Everything You Need to Know About the Menstrual Cup
Have you heard of the menstrual cup? Learn all about it in this article!
While it hasn’t been a popular fashion in America, in other countries, menstrual cups are rather popular.
In this article, we’ll tell you about an alternative for those “feminine days” that even help the planet. And, we’ll tell you about its advantages and disadvantages.
Characteristics of menstrual cups
This is a container in the shape of a cup. You put it in your vagina during menstruation to collect the flow. It doesn’t absorb the blood like tampons. Instead, it keeps the blood inside until you take it out and throw it away.
This “invention” appears to be rather new. But, the truth is that the first ones originated in 1876.
Its industrial production dates back to 1930. Though, it wasn’t sold in some places during the 1960s due to cultural problems. The problem was namely the vaginal secretions, the menstrual flow, and genital manipulation was thought of as something improper.
In 1987, they were also made with latex. And, there were two sizes of menstrual cups that better fit female anatomy.
In recent years, silicon options have come out to avoid allergies. There are also various colors, forms, models, and prices.
- To use it, you should in the vagina while folded.
- When you let go of it, it moves back to its original shape and holds the flow.
- It’s placed “lower” than tampons. In other words, in the lower part of the vagina and not in the upper part near the cervix.
- You should clean it approximately every eight hours. And don’t change your daily routine any.
Among the advantages menstrual cups have, we see:
Even though the initial cost can be more than traditional products, in two or three months, you’ll recuperate your investment. Also, they have a useful life of at least 10 years if you take care of it like you should.
- You can use it both during the day and at night. And, you won’t have problems with spills or discomfort.
- it doesn’t matter how heavy your flow is or the activities you do. This is because it doesn’t move or get “dirty”.
- You can even use it while doing high-intensity exercises like sports or cycling.
It’s good for the environment
They create less waste than pads or tampons. This makes them ideal for nature lovers.
The menstrual cup can be used for months. So, it prevents throwing the non-biodegradable plastic or chemical contaminants in the trash that come with the other options
This is a very discrete alternative. You can put it in a bag and take it where you want. By not having to empty it out for several hours, you can use it at work without any problems.
It’s ideal for traveling
One of the problems that women have when they travel is that maybe they can’t find the brand or model of tampon or pad that they usually use. Or, they have to take their own products in their luggage.
If you use a menstrual cup, it’s more practical because it almost doesn’t take up any space.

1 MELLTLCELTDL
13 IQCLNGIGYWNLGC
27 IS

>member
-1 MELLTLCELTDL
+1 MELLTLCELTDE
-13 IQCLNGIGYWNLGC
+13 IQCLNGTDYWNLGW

It fights germs and infections
Many women have an allergy to the chemicals in tampons or pads. By making them with silicone, these cups prevent infections. They also don’t let germs accumulate on them.
Among the inconveniences that come with using them, we see:
- They can be embarrassing if you have to clean them in a public place.
- At the beginning, it can be hard to find where to put it.
- If you don’t wash it or boil it after using it, it can look dirty.
- It can fall out if you don’t use the right size.
Menstrual cup: taboos, prejudices, and self-knowledge
We spend several years using tampons and pads. Because of this, this “revolutionary” element can seem strange or even unnatural.
Maybe this is the reason that it hasn’t had the hoped-for success in many countries.
This invention was created for women by women. However, it is only accepted by a small percentage of the female population.
According to those who invented the menstrual cup, it’s because there’s a lack of knowledge about the genital organs. And, there needs to be a thorough review of the reproductive apparatus.
Menstrual blood disgusts many people. And, many more are disgusted to touch it. Like all of the options related to your cycle, this also has its pros and cons.
For instance, “forgetting that you have your period” can be good, but it can also be bad.
- If you’re used to tampons, maybe it’ll be easier to use than if you use pads. Because the principle is similar.
- The difference lies in the fact that the menstrual cup has contact with your blood. And, it’s necessary to wash it before every use.
The most common complaints among users are that there are losses or leaks. However, this has a solution: use the right size. (There are different options to choose depending on your age, if you gave birth naturally, the amount of bleeding. etc.)
With pads, it looks like there’s a lot of blood. However, when you use the menstrual cup, you can be more conscious of the amount of blood and the capacity of the container. Also, it doesn’t irritate or scrape like tampons.
It’s recommended to take it out every few hours, even though there isn’t a limit for taking it out. The hardest part is emptying it out and washing it.
If you’re at home, it’s much easier. But, if you have to do it in a public bathroom, it becomes more complicated.
- Besides getting rid of the blood, you also have to wash the cup to put it back in.
- Some choose to boil it. Others clean it with specific products.
- You can also choose to rinse it with tea tree oil. This is a natural disinfectant and antiseptic.